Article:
MADRID: A Spanish court ordered former IMF head, Rodrigo Rato, to stand trial for fraud over the failed 2011 listing of Bankia, a bank he led which later needed rescuing the state.
Rato, a former Spanish economy minister, is accused of falsifying information about Bankia’s finances to encourage investors to buy into its stock market listing. He will stand trial along with 30 other former Bankia executives for investor fraud and for falsifying 2010 and 2011 accounts, Spain’s High Court said in its ruling.
The court will also put Bankia itself and its parent company BFA on trial over the failed listing, as well as accounting firm Deloitte and one of its employees. Deloitte audited the lender’s accounts. Bankia was rescued in 2012, less than a year after it was listed, and tens of thousands of small investors who had converted their savings to shares lost everything.
Last year, the Supreme Court ruled that “serious inaccuracies” in the information provided by Bankia misled investors. When Rato was questioned in court in 2012 over the Bankia listing, he reiterated his claims that Spanish authorities held responsibility for events at the lender including the timing of its ill-fated stock market flotation.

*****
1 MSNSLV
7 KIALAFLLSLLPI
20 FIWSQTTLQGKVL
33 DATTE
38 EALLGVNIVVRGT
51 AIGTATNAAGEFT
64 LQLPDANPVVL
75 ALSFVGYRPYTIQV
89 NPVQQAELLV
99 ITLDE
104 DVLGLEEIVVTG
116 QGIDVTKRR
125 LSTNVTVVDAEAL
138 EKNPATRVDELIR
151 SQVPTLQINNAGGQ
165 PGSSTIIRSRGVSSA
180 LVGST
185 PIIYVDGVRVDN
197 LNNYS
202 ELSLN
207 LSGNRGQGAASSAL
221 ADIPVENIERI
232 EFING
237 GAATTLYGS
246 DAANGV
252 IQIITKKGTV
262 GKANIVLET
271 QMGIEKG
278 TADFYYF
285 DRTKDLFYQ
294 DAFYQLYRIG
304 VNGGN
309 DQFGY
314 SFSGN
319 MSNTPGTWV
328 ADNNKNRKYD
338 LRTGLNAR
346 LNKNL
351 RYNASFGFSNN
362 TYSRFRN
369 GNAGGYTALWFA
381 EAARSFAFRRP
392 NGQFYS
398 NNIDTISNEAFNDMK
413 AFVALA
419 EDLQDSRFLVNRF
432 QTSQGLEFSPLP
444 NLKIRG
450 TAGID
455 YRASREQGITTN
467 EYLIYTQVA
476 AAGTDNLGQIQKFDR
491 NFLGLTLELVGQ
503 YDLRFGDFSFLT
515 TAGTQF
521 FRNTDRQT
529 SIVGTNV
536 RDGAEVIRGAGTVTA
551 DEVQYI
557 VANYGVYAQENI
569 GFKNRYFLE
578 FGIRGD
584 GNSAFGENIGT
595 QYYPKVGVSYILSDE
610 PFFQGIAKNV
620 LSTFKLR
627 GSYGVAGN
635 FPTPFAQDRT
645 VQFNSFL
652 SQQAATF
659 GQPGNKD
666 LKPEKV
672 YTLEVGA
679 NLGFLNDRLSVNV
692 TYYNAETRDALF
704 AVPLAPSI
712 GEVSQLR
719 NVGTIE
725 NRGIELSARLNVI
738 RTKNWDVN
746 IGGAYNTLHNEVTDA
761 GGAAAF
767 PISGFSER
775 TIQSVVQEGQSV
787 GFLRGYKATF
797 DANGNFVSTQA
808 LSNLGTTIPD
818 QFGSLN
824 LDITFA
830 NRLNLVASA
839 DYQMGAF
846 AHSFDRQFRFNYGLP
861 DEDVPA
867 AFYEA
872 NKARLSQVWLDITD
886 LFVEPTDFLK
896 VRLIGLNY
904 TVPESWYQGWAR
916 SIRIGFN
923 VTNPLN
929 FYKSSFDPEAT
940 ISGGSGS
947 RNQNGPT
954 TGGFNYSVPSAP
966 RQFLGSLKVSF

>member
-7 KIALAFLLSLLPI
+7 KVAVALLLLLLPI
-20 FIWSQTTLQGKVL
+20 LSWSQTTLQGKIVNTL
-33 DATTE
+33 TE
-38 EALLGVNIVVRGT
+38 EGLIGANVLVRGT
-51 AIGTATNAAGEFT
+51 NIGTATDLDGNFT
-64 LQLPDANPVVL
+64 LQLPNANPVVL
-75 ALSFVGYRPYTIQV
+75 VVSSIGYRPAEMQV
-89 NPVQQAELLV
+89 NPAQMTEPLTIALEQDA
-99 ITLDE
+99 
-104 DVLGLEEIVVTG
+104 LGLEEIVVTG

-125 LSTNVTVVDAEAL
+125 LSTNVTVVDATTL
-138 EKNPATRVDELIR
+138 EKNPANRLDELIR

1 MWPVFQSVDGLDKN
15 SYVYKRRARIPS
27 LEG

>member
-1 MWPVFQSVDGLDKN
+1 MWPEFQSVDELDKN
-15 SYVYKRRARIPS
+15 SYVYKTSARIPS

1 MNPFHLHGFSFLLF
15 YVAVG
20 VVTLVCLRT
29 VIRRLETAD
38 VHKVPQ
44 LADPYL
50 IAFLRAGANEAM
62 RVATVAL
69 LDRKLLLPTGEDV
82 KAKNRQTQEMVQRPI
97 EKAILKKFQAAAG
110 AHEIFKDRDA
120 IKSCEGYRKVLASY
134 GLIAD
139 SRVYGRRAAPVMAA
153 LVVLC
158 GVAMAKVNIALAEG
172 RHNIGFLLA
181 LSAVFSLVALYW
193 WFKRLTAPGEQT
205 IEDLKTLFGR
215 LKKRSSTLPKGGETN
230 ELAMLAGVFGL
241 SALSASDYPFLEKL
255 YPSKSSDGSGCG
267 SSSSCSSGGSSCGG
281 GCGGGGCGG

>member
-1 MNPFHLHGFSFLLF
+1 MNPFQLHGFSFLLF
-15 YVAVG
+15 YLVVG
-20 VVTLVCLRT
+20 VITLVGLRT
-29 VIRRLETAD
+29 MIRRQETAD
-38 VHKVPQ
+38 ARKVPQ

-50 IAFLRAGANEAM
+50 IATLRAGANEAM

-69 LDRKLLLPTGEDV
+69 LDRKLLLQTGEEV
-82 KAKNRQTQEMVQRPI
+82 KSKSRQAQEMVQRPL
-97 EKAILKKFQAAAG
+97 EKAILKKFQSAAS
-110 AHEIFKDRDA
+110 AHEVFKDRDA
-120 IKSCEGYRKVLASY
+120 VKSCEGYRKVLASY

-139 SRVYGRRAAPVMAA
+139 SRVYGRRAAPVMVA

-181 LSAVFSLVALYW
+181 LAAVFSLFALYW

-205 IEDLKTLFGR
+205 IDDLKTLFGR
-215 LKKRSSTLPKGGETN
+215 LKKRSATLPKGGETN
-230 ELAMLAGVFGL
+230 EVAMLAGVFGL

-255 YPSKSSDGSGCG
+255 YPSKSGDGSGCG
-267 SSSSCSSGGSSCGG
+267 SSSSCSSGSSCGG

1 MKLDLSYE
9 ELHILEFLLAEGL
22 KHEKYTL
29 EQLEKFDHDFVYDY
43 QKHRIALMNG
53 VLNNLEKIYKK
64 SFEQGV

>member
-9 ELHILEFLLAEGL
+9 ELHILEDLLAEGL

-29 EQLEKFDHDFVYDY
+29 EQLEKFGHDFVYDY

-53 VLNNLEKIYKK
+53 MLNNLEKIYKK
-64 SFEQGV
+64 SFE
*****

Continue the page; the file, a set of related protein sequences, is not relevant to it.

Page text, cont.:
Public prosecutors in June asked that Rato, 68, be given a five-year jail sentence over the Bankia listing. They have argued that as the bank’s “main executive,” he was “fully aware of the inconsistency of the Bankia project and of its financial weakness” but still gave the green light for the listing.
Bankia was created in 2010 by merging seven regional savings banks, part of a financial sector shake-up brought on by the collapse of a construction boom that dragged Spain into a severe recession. Last year, the bank said it had paid out 1.2 billion euros in compensation to 190,000 small investors, but added it still had about 30,000 claims pending.
Rato was sentenced in February to four years and six months in a separate case for misusing funds when he was the boss of Bankia, and Caja Madrid before that. Rato and the other executives were accused of having paid for personal expenses with credit cards put at their disposal by the lenders, without ever justifying them or declaring them to tax authorities.
These expenses included petrol for their cars, supermarket shopping, pricey holidays, luxury bags or parties in nightclubs. The case caused an outrage in Spain, where it was uncovered at the height of a severe economic crisis that left many people struggling financially – made all the worse because Bankia later had to be nationalised.